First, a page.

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Cape Central High Photos

Ken Steinhoff, Cape Girardeau Central High School Class of 1965, was a photographer for The Tiger and The Girardot, and was on the staff of The Capaha Arrow and The Sagamore at Southeast Missouri State University. He worked as a photographer / reporter (among other things) at The Jackson Pioneer and The Southeast Missourian.

Come here to see photos and read stories (mostly true) about coming of age in Southeast Missouri in the 1960s.

Please comment on the articles when you see I have left out a bit of history, forgotten a name or when your memory of a circumstance conflicts with mine. (My mother says her stories have improved now that more and more of the folks who could contradict her have died off.) Your information helps to make this a wonderful archive and may end up in book form.


Stubbs’ Pak-A-Snak

Photos by James D. McKeown III, courtesy Steven McKeownThere has been a monster thread on the Facebook group Growing Up in Cape Girardeau about the businesses in the 1600 block of Independence. I wrote about the Pak-A-Snak, Fire Station No. 2, the Donut Drive-In, the Sunset Barber Shop and the Pink Pony Lounge in 2010.

Reader Steve McKeown sent me a bunch of scans of family photos his dad had taken way back when. From time to time, I go looking through them. This time I saw a shot of the front of the Pak-A-Snak after a windstorm had blown through town.

How do you spell that?

Photos by James D. McKeown III, courtesy Steven McKeownVarious people on Facebook came up with all kinds of variations of the name of what was probably Cape’s first convenience store. It’s a little fuzzy when I blow it up, but the sign on the building says Stubbs’ Pak-A-Snak. That’s also the spelling The Missourian used in several business briefs.

Second floor added in 1966

Pak-a-Snak 03-31-2010Frony’s business column in the August 18, 1966, Missourian said that construction is underway on a second floor to Stubbs’ Pak-A-Snak Market, 1606 Independence, this to be occupied by the Jack and Jill Play School, now in a dwelling at 1600 Independence and operated by Mrs. Marjorie George.

That means that Steve’s photo was taken before 1966. This one was taken in 2010.

Farrows opened Pak-A-Snak in 1933

The Missourian reported in January 13, 1960 that “Mr. and Mrs. Charles Farrow have purchased Farrow’s Superette at 1830 Bloomfield from Herman Schmittze …. Mr. and Mrs. Farrow sold the market 10 years ago to Mr. and Mrs. Al Schoen.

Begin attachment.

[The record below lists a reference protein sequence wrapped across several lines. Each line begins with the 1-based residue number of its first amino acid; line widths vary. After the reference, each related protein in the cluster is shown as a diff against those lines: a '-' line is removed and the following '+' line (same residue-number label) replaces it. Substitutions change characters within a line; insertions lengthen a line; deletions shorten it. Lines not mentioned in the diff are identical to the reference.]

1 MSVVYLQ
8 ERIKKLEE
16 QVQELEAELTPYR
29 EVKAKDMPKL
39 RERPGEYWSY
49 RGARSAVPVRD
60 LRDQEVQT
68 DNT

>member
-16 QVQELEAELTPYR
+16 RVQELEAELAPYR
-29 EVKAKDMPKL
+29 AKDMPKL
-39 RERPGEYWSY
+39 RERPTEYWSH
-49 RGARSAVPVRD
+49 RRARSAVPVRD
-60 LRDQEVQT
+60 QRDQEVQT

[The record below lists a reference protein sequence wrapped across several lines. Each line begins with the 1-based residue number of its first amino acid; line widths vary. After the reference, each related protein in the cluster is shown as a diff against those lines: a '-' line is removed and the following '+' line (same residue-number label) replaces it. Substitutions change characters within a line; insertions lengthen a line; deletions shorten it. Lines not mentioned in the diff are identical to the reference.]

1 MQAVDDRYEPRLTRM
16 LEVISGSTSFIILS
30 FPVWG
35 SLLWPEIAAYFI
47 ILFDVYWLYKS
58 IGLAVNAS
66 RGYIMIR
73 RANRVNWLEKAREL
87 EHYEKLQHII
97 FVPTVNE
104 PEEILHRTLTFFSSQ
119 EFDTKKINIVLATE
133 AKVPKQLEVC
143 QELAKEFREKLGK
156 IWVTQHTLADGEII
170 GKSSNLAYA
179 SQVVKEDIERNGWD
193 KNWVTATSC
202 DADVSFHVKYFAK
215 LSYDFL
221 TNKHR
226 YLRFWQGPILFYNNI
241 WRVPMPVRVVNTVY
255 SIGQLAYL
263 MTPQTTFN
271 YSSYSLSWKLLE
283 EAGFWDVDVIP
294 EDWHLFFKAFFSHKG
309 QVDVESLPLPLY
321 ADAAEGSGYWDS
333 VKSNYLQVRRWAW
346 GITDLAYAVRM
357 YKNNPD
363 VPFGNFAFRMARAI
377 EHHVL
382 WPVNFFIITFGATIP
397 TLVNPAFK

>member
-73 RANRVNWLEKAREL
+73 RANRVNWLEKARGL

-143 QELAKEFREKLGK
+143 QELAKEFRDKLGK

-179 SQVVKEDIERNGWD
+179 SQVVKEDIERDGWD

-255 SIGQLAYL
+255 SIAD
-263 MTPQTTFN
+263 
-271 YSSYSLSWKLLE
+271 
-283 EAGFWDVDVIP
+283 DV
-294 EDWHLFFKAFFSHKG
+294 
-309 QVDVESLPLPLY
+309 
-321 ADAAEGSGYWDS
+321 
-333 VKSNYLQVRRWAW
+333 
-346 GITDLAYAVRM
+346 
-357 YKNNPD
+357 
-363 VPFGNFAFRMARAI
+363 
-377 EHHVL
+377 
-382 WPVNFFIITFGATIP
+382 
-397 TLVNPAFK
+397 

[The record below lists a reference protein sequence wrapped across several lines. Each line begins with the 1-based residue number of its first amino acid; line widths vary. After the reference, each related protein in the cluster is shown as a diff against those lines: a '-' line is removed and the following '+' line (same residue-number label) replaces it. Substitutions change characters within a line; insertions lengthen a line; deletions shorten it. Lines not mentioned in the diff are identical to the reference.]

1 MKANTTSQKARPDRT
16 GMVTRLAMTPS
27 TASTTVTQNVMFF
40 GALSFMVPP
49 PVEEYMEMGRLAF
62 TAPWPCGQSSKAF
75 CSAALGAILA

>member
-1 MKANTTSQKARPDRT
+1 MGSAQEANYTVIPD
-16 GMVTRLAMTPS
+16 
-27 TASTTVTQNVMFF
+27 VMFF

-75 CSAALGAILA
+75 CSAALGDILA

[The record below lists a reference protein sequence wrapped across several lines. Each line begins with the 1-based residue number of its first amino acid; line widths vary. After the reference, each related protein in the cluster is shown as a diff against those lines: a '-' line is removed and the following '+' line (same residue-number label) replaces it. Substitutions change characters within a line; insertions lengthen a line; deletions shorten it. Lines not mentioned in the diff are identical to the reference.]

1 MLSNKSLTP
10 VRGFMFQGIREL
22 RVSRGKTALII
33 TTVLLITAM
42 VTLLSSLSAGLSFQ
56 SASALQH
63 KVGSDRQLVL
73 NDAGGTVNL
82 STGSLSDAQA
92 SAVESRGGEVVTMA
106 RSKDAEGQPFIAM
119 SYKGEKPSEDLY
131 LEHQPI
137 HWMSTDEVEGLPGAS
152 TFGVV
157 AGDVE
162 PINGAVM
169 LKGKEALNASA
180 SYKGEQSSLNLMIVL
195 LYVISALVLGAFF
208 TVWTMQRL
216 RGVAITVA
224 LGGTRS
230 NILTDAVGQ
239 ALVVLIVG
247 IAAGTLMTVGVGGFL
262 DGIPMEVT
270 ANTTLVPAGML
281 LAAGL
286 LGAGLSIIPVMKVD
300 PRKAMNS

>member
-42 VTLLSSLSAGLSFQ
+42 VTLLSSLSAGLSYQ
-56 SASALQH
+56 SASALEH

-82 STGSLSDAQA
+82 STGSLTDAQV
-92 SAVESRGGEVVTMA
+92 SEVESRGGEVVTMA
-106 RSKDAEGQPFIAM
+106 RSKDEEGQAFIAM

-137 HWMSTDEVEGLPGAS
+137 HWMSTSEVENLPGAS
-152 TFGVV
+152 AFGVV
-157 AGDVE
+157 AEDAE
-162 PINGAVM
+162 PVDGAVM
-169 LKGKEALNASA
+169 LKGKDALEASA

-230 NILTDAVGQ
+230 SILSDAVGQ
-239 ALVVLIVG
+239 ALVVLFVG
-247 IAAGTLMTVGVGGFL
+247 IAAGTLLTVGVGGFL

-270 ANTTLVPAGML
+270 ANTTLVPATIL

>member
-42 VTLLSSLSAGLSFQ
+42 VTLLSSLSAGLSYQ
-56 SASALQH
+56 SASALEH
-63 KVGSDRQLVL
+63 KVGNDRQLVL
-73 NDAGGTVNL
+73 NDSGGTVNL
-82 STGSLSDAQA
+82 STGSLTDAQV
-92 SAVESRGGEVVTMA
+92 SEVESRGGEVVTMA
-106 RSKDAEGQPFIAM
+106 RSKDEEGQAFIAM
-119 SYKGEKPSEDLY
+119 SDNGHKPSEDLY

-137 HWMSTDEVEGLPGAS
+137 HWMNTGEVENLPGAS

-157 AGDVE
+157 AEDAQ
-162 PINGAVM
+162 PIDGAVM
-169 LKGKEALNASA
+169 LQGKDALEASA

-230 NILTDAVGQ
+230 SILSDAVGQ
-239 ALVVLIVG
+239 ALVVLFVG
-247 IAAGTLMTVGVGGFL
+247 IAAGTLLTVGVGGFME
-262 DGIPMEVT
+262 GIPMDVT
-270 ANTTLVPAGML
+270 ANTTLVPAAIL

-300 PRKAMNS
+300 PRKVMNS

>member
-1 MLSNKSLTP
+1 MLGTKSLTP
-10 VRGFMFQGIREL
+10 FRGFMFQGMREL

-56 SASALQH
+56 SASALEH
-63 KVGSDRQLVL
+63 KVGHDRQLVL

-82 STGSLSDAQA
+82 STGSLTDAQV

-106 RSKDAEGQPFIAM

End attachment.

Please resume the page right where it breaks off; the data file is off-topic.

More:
“Mr. and Mrs. Farrow have been in the grocery business since 1933 when the built Cape’s first drive-in grocery store, the Pak-A-Snak, now owned by Mr. and Mrs. Porter Stubbs. The Farrows now own the Snappy Sak-It on Highway 61, which they built and they will continue its operation.

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18 comments to Stubbs’ Pak-A-Snak

  • This was a great little store. During the 1960s, when my family lived on Themis Street two blocks directly behind Pak-A-Snak, the store was a regular destination for quick reprovisioning. (I would make the short hike over the hill and through the Thelenius Winery grounds.) I recall it as literally packed with all kinds of things, probably more so than most convenience stores today.

  • Terry Hopkins

    My daughter Stacy went to nursery school above it in the late 60’s. There she developed a real hatred for Mac and Cheese which continues until today. The Pac-A-Snak was always a stop for quick items and candy!….the store had roll up garage type doors in the front which in the summer time gave the store a very open look like an outdoor market. Cool place with a great name.

  • Walter Lamkin

    Oh, what memories does this post bring. Looking back into the ’50’s, it seems that the Pak-A-Snak was my second home. My brother Tucker and I went daily it seems and there was no candy that wouldn’t tempt me. The box of candy cigarettes was a sign of the times I suppose, but the paper with the dots of candy affixed was a favorite. Just as exciting was walking past the haunted winery on the way. Thanks, Ken, for this memory on a dreary day.